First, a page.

I think I will use this medium again to thank the Central Bank of Nigeria and the Federal Government of Nigeria at large for the trust it reposed in the BDCs and the Association. Let me take you a little backward, pre-2006 and early 2003, to be specific between March and April.
Some form of liberalization was introduced whereby some BDCs were allowed to trade in travellers cheques which never really worked because of obvious reasons.
But thanks to the new management of the CBN, who further liberalised the market in 2006 and by 6th April 2006, we started in earnest from Lagos. When we started this transaction, US dollar was doing N150 to $1 and from trading day one, we achieved about three naira appreciation of the naira and the appreciation continued till the parallel market premium was reduced to a level that is globally acceptable.
And before the sixth months, as a matter of fact, within eight to ten trading weeks, we had achieved convergence of exchange rates and it was applauded and celebrated as it has never happened in the history of this country. And what is primarily responsible for this is the faith and confidence the CBN reposed in the BDCs through the Association of Bureau De Change Operators of Nigeria, which was led by my humble self.
When we started, we were just about seventy-nine BDCs in real operation, and registered members were about 149. We started with about 21 BDCs day one and we were able to put to use those 21 BDCs while the number increased steadily until we got to where we are today. Because of the trust reposed in us, our locations and our flexibility, those twenty one BDCs were able to reach out to the end users, and that quickly transformed everything. You do not need to go to the banks where you have to wait endlessly.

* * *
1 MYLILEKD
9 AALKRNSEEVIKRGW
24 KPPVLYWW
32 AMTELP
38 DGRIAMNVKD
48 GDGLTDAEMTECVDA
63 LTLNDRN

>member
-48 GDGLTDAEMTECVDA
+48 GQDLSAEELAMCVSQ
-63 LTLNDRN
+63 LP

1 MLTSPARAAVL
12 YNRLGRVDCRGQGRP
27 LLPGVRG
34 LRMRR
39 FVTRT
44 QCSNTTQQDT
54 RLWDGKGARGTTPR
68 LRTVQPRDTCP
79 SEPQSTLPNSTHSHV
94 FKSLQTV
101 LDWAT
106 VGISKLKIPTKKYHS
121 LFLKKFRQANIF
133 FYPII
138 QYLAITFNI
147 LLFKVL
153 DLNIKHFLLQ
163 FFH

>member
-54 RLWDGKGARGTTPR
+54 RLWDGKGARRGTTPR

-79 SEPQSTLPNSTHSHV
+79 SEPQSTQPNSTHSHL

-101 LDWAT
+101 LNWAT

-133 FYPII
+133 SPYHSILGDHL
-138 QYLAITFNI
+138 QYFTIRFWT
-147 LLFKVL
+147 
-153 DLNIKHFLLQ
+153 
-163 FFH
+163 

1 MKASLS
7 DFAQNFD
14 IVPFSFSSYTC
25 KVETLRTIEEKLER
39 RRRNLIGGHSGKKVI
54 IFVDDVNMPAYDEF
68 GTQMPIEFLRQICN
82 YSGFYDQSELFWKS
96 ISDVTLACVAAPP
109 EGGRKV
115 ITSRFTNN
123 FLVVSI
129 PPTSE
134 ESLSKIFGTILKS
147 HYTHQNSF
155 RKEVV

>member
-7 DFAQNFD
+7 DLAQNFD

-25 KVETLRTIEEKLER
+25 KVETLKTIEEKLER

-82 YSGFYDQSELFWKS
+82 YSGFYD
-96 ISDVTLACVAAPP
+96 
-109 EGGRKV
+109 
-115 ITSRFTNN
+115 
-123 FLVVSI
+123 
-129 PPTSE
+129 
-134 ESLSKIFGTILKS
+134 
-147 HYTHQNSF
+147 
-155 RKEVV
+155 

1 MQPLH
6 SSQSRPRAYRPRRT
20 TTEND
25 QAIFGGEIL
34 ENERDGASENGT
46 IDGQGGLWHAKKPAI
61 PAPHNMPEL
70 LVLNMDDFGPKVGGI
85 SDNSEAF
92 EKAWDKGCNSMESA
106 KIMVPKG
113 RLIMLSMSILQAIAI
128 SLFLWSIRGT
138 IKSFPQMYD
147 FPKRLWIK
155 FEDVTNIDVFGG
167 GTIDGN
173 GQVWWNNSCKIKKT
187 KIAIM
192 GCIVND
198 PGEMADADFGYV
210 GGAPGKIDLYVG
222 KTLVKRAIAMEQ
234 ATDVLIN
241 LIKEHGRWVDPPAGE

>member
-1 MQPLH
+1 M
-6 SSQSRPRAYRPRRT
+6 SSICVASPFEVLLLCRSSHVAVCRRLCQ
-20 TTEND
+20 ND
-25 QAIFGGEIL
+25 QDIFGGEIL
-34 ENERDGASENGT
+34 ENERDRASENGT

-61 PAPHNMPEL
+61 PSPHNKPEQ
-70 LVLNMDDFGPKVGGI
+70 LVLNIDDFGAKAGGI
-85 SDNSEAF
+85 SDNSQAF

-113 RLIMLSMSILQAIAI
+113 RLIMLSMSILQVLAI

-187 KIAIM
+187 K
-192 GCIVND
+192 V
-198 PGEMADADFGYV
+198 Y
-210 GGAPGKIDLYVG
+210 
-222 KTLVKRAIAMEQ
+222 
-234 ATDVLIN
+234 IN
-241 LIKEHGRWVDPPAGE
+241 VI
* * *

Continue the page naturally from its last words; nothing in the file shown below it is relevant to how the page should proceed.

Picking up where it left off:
We have simplified transaction model which was able to bring many more customers and increased accessibility to foreign exchange. So the trust enjoyed by the association and its members was primarily responsible, that we do not have to make much premium, yes the premium was wide then but slowly and progressively, itÂ shrank over time to the advantage of the naira. And as we speak, the premium we make is less than one per cent even though the CBN allow two per cent max. And this is because we are oligopolistic in nature, we are not monopolistic.Â WhateverÂ BDC A is doing is dependent on what BDC B is doing.
If the other BDC is selling low, there is no how the other BDC will be selling high. So these things are normal particularly with the enhanced supply channel from the CBN. That you know you will have supply and you know that somebody will sell at the other rate, you will sell. So these are some of the things responsible for the achievement of the convergence of the rates and general calmness in the forex market.
What is your response to the criticism of the cash sale of dollars to BDCs that it is a waste of the country’s foreign exchange resources, that official foreign exchange is given to people who fund smuggling and other illegal activities?